Overall: 4.5 Stars
Cover: 5 Stars
Illustrations: 5 Stars
Story: 4 Stars
The illustrations are whimsical and adorable, Kinsey has a distinct style in his art that really adds to the story. I'd love to see more illustrations from him. I read this book to my 4, 7 and 10 year old. We enjoyed it, except we found the end a bit odd when Lucky relearned to walk on three legs and was even better than before and he felt like he was flying. I assumed it was metaphorical, but kids were confused. Did Lucky really learn to fly? Or did they feel like they were flying because of their close friendship and happiness at being together? The odd ending kept this book from a 5 star rating on the story.
I interviewed author Craig Inglis, and this is what he said:
Why did you begin writing? I began writing about 10 years ago. I was interested in the biographies of people who had overcome disabilities to lead productive lives. I had a book about FDR and one about Christopher Reeve that I was shopping around to publishers.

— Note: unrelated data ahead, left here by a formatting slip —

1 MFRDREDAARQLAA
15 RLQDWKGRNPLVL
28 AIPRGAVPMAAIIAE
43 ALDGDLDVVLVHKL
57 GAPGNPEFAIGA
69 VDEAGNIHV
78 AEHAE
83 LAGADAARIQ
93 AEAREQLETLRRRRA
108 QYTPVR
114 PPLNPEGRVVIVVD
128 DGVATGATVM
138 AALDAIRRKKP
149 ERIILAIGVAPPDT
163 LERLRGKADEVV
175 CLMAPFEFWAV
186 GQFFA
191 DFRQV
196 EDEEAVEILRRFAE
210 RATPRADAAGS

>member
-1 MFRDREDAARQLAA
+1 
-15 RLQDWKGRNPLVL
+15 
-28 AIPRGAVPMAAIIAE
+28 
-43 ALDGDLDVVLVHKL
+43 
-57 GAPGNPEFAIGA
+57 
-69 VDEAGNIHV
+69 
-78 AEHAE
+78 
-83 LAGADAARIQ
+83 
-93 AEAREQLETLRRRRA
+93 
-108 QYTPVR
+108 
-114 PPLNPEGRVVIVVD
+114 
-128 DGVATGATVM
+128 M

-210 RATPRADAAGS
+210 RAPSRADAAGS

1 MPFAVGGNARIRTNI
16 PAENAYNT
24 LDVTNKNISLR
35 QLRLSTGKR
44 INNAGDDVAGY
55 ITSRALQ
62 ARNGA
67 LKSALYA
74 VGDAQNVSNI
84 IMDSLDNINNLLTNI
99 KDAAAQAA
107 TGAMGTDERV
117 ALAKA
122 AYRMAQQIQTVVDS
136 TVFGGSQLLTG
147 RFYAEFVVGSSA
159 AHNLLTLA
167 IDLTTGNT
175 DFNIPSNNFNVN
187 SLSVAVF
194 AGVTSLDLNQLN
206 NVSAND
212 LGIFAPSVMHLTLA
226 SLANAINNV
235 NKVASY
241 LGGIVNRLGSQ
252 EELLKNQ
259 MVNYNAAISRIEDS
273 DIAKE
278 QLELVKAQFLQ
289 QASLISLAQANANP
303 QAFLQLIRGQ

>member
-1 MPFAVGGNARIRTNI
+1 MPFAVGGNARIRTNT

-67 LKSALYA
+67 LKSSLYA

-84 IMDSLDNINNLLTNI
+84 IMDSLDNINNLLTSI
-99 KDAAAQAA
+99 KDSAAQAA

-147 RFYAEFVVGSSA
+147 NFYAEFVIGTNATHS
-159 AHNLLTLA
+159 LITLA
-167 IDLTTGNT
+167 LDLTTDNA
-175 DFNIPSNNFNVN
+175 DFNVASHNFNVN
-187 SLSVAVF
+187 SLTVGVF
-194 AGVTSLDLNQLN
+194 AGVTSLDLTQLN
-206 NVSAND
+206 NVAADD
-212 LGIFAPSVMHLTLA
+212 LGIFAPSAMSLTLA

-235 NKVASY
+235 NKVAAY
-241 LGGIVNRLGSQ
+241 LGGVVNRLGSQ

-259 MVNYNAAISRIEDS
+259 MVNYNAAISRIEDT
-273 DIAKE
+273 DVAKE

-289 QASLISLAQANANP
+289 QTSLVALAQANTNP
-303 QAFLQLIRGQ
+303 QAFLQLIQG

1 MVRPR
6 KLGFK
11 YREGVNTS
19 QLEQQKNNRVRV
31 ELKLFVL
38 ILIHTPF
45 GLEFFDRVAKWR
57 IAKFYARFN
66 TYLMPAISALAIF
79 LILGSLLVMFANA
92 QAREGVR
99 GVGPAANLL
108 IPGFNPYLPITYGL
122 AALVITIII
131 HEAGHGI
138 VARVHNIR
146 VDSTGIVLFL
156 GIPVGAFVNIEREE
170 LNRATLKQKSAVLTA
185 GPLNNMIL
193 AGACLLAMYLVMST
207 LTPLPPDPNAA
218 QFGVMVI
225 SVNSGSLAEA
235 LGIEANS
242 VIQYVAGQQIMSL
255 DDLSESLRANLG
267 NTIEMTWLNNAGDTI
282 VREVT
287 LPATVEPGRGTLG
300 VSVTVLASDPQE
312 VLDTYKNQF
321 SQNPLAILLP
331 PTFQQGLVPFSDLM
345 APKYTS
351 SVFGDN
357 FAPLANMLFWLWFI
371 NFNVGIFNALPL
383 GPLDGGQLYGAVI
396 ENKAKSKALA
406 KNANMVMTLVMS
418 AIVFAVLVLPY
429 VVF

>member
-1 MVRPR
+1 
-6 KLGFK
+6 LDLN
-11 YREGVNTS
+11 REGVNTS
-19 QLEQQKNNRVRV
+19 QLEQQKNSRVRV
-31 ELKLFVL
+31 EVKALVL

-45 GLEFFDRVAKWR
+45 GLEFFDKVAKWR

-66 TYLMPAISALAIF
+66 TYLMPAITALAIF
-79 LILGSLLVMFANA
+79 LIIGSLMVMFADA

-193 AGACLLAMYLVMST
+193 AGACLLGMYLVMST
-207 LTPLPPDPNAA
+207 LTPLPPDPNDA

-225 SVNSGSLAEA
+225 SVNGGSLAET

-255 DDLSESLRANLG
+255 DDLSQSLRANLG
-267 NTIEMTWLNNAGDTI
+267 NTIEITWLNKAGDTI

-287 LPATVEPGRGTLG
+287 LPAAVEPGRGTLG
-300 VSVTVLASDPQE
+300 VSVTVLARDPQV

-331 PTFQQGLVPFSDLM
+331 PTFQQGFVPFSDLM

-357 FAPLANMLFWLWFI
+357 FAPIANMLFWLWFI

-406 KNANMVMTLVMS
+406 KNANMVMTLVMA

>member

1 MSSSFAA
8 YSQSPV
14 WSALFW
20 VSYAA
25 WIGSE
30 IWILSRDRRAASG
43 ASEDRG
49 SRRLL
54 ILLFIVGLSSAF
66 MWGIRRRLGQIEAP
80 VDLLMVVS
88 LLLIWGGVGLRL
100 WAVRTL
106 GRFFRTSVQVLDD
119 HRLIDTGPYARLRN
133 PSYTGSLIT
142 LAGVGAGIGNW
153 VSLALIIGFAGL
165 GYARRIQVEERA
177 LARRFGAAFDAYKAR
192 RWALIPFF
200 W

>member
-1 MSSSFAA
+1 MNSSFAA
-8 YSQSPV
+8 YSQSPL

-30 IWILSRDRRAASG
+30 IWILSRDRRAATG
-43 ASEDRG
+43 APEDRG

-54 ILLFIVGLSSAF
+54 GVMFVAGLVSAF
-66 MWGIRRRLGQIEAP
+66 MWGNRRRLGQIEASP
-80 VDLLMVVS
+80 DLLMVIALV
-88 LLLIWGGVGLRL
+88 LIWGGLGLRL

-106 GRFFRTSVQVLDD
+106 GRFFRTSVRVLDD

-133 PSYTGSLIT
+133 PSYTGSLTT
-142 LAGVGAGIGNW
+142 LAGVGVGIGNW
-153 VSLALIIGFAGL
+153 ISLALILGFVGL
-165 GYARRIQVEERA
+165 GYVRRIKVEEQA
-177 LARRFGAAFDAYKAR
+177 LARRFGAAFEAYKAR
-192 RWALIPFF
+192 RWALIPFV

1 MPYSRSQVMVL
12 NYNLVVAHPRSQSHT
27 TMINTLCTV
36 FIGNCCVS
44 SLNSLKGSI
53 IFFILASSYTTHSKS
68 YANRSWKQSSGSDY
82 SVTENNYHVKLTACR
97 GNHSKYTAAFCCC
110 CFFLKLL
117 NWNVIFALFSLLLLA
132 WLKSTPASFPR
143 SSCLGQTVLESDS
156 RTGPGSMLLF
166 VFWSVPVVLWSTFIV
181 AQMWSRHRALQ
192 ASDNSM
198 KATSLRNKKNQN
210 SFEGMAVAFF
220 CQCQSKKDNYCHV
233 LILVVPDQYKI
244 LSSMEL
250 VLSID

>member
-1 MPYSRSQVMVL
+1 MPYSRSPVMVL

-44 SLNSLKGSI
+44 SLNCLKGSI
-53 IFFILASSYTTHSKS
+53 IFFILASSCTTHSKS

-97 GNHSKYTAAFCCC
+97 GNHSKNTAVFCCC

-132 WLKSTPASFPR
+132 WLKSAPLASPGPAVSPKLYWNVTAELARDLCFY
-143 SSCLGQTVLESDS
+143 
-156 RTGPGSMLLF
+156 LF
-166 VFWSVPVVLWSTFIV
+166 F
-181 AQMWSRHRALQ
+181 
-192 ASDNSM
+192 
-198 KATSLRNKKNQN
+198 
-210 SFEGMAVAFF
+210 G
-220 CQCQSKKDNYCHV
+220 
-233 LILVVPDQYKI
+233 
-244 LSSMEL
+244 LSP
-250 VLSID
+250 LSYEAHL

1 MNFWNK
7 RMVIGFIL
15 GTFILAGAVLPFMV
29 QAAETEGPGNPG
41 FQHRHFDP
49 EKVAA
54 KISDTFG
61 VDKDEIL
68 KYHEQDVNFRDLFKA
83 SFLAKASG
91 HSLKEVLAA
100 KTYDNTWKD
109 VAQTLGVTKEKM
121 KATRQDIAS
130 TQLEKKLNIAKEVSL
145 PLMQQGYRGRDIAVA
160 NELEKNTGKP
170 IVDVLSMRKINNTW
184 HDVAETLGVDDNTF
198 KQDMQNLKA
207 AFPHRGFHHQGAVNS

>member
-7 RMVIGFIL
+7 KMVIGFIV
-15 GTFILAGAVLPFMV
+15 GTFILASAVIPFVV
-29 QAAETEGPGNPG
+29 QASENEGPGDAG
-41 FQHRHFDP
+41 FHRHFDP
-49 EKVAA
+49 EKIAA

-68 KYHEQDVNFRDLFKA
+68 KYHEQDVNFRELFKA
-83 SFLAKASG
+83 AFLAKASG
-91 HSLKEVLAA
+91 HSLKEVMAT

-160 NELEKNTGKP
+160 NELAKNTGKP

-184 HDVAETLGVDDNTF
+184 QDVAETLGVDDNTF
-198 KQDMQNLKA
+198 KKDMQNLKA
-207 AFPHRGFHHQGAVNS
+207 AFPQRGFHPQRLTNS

Why did you write about Lucky? I was always interested in children's books, especially picture books. I had studied Children's Literature in college and read stories to the children when I was a teacher in pre-school. So when I hit the wall with biographies, I turned to writing children's stories. "Lucky" was my first.
I took the idea of disabilities and gave it to the character of a dog, who, in the book, overcame his disability. I engaged the help of a friend who was an artist with a whimsical side to his art and we completed "A man and His Three-Legged Dog." I shopped it around for a while with no success and then tried a few other stories with no success. Then, one day I was listening to [the song] "Lucky" by Jason Mraz. I suddenly realized that "Lucky" was the perfect title for my dog book and also re-wrote the story emphasizing love and determination.
What do you hope your readers will think about Lucky? I hope that children will come away from reading the book with the belief that they can overcome obstacles in their lives with the love of friends and with plenty of determination. When things are tough, maybe schoolwork or sports, don't give up! Also, I hope that kids gain some respect for the disabled people that they meet.